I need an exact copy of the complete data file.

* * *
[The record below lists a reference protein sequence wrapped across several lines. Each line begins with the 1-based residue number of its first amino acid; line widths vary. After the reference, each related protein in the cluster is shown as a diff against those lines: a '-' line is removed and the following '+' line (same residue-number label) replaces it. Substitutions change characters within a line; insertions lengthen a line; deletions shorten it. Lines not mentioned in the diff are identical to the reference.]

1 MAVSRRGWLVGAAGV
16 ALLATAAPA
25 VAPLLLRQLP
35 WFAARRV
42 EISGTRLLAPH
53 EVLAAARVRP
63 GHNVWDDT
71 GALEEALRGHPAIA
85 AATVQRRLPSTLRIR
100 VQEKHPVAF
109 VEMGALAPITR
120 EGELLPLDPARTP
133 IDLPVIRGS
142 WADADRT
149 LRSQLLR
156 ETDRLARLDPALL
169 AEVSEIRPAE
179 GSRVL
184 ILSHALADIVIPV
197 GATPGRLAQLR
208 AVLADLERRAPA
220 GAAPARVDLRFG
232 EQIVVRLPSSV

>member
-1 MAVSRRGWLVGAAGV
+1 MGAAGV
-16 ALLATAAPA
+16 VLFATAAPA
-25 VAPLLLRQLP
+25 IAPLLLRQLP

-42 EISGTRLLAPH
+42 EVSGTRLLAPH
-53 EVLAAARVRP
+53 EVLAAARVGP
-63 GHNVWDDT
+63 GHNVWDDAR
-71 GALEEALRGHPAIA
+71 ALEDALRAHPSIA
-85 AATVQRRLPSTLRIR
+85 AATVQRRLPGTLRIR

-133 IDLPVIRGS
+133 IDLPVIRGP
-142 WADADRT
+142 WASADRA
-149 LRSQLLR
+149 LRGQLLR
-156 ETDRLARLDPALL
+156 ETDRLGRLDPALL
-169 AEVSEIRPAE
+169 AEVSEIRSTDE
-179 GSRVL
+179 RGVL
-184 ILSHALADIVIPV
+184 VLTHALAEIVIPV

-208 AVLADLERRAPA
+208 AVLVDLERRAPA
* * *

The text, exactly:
[The record below lists a reference protein sequence wrapped across several lines. Each line begins with the 1-based residue number of its first amino acid; line widths vary. After the reference, each related protein in the cluster is shown as a diff against those lines: a '-' line is removed and the following '+' line (same residue-number label) replaces it. Substitutions change characters within a line; insertions lengthen a line; deletions shorten it. Lines not mentioned in the diff are identical to the reference.]

1 MAVSRRGWLVGAAGV
16 ALLATAAPA
25 VAPLLLRQLP
35 WFAARRV
42 EISGTRLLAPH
53 EVLAAARVRP
63 GHNVWDDT
71 GALEEALRGHPAIA
85 AATVQRRLPSTLRIR
100 VQEKHPVAF
109 VEMGALAPITR
120 EGELLPLDPARTP
133 IDLPVIRGS
142 WADADRT
149 LRSQLLR
156 ETDRLARLDPALL
169 AEVSEIRPAE
179 GSRVL
184 ILSHALADIVIPV
197 GATPGRLAQLR
208 AVLADLERRAPA
220 GAAPARVDLRFG
232 EQIVVRLPSSV

>member
-1 MAVSRRGWLVGAAGV
+1 MGAAGV
-16 ALLATAAPA
+16 VLFATAAPA
-25 VAPLLLRQLP
+25 IAPLLLRQLP

-42 EISGTRLLAPH
+42 EVSGTRLLAPH
-53 EVLAAARVRP
+53 EVLAAARVGP
-63 GHNVWDDT
+63 GHNVWDDAR
-71 GALEEALRGHPAIA
+71 ALEDALRAHPSIA
-85 AATVQRRLPSTLRIR
+85 AATVQRRLPGTLRIR

-133 IDLPVIRGS
+133 IDLPVIRGP
-142 WADADRT
+142 WASADRA
-149 LRSQLLR
+149 LRGQLLR
-156 ETDRLARLDPALL
+156 ETDRLGRLDPALL
-169 AEVSEIRPAE
+169 AEVSEIRSTDE
-179 GSRVL
+179 RGVL
-184 ILSHALADIVIPV
+184 VLTHALAEIVIPV

-208 AVLADLERRAPA
+208 AVLVDLERRAPA